Pupils talk with enthusiasm about the books they read.

Adults bring stories to life when they read aloud. The curriculum for reading in key stage 2 is well structured. Pupils talk about the choices authors make and how this affects the way we think about a character or a situation.

Pupils develop their knowledge of language and deepen their understanding of texts. Pupils achieve well in reading.

There is a strong focus on developing children's language in the early years.

This helps children to communicate confidently and make sense of the world around them. Adults skilfully question children to help develop children's thinking and their play. Well-established routines and clear expectations help children feel safe to explore new things.

Opportunities for children to develop their mathematical understanding are carefully planned. Children's experience in the early years prepares them well for learning in key stage 1.

Leaders support pupils' personal development well through the curriculum.

There is a comprehensive programme in place for personal, social, health and economic education and sex and relationships education. This is implemented well across the school. A wide range of visits and visitors to school complement the curriculum pupils are learning.

Pupils are developing the knowledge they need to become thoughtful, responsible citizens. Pupils are developing their interests and aspirations for their future careers.

Governors and the trust coordinate their work well.

They are rigorous in holding leaders to account for the impact of their work to safeguard pupils and to continue to improve the quality education pupils receive.


The arrangements for safeguarding are effective.

Leaders have created a positive culture of safeguarding.

Staff are well trained and receive regular updates to keep their knowledge up to date. Staff recognise the signs of potential abuse. They know the importance of reporting all concerns, no matter how small.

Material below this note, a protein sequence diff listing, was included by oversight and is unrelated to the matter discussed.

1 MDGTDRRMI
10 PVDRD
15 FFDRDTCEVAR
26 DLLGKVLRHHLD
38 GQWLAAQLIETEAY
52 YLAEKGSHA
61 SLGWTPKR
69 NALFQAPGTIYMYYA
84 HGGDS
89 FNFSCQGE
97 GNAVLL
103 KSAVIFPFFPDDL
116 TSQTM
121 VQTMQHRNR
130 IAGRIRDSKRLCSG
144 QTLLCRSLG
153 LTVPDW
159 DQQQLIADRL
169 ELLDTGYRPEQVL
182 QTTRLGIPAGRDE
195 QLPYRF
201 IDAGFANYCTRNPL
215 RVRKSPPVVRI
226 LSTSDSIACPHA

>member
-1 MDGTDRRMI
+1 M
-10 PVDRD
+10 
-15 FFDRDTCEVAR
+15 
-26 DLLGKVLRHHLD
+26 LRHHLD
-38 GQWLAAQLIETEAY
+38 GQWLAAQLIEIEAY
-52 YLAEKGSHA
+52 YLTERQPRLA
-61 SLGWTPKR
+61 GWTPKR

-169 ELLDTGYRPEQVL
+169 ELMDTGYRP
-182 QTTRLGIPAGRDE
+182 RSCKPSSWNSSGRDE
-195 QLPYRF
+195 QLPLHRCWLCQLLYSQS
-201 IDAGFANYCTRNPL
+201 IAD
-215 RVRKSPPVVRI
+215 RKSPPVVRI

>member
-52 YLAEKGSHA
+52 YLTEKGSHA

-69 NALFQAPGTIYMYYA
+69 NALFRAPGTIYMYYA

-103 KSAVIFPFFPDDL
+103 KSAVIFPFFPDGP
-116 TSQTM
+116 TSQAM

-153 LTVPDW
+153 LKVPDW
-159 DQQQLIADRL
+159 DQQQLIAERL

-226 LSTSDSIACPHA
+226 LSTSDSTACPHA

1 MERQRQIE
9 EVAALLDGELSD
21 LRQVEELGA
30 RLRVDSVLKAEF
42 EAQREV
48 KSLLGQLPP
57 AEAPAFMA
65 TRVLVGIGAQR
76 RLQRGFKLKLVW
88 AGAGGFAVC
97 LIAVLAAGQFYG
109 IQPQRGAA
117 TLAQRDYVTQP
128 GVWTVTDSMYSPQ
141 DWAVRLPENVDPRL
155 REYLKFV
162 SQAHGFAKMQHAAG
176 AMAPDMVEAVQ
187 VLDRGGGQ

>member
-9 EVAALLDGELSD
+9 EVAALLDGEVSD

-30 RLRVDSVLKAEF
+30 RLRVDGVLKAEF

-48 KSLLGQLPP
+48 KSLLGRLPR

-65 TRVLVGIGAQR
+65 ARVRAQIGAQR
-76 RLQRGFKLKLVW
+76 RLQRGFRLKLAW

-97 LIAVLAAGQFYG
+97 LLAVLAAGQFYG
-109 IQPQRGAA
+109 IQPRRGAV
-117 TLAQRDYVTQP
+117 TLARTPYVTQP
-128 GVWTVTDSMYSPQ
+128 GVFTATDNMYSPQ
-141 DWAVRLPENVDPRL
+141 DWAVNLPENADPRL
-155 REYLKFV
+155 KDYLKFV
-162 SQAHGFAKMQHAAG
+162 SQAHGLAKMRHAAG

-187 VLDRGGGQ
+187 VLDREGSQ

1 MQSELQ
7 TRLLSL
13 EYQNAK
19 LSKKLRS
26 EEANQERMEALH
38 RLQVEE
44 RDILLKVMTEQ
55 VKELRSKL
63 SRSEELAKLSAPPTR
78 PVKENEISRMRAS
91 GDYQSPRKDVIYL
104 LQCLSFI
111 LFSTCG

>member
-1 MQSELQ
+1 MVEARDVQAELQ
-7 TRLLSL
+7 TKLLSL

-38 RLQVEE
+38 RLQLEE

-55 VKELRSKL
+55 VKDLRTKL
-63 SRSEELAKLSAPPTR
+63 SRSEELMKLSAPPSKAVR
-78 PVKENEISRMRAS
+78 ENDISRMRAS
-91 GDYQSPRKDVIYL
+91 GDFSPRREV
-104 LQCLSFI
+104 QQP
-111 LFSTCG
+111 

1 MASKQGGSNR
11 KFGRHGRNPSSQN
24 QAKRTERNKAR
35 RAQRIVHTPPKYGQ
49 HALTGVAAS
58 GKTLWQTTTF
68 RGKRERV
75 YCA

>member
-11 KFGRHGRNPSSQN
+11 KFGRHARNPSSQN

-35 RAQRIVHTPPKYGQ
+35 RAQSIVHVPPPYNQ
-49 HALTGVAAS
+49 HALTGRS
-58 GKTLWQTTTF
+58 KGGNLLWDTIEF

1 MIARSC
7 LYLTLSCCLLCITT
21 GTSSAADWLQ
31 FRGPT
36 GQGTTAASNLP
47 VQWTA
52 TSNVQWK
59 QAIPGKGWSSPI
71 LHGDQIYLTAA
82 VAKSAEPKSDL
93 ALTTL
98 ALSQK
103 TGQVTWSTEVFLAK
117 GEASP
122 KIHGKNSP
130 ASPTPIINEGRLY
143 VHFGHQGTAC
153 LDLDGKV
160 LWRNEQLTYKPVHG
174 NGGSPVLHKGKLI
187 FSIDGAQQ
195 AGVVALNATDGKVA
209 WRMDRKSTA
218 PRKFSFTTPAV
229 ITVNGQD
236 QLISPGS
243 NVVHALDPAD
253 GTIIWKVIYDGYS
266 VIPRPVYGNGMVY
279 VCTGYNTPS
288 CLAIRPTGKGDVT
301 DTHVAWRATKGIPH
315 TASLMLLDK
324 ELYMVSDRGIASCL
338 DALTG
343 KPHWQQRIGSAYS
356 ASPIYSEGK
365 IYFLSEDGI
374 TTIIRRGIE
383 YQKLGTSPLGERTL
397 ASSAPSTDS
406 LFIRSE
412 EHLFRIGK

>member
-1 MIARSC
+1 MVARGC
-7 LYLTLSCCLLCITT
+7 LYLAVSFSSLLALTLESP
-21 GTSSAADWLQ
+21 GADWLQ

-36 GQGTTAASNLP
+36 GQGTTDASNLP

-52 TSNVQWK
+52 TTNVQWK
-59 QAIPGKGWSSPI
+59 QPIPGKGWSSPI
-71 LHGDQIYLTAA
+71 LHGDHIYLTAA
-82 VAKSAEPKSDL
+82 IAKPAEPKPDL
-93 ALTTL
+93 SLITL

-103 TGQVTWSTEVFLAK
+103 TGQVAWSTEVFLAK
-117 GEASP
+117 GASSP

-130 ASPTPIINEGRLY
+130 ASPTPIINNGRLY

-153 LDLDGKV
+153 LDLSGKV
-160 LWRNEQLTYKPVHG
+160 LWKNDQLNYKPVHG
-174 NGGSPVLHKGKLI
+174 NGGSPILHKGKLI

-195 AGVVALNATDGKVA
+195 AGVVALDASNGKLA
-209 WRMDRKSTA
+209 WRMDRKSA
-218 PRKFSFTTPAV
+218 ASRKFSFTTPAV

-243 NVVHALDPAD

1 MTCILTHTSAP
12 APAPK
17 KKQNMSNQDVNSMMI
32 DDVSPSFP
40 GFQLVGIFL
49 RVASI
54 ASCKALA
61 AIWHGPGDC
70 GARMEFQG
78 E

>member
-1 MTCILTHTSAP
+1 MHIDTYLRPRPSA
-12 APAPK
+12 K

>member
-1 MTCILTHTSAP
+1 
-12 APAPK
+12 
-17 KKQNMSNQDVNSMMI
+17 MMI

Leaders follow up concerns promptly. They work with other agencies effectively to ensure that pupils are safe, and families access the support they need.

Leaders ensure that the necessary checks are carried out before staff are employed to work at the school.

Pupils and parents are well informed about online safety. Governors ensure that leaders prioritise safeguarding.

What does the school need to do to improve?

(Information for the school and appropriate authority)

• Although leaders identify pupils who need additional teaching to develop their confidence and fluency in reading, this extra support is not carried out consistently well across the school.

This means that some older pupils who receive additional teaching for their reading do not catch up as quickly as they could. Leaders should refine their guidance for staff who are supporting weaker readers so that staff are clear about the prompts they should use to help pupils apply their phonics knowledge when they are practising reading in school. ? The curriculum for the foundation subjects is clearly defined in most subjects.

There are a few subjects where the curriculum is less clearly organised. Pupils are less confident to explain how what they are learning connects and builds on what they have learned before. Leaders should ensure that the curriculum is consistently well defined across all the foundation subjects so pupils to develop the important subject knowledge and understanding that creates strong foundations for future learning.

Also at this postcode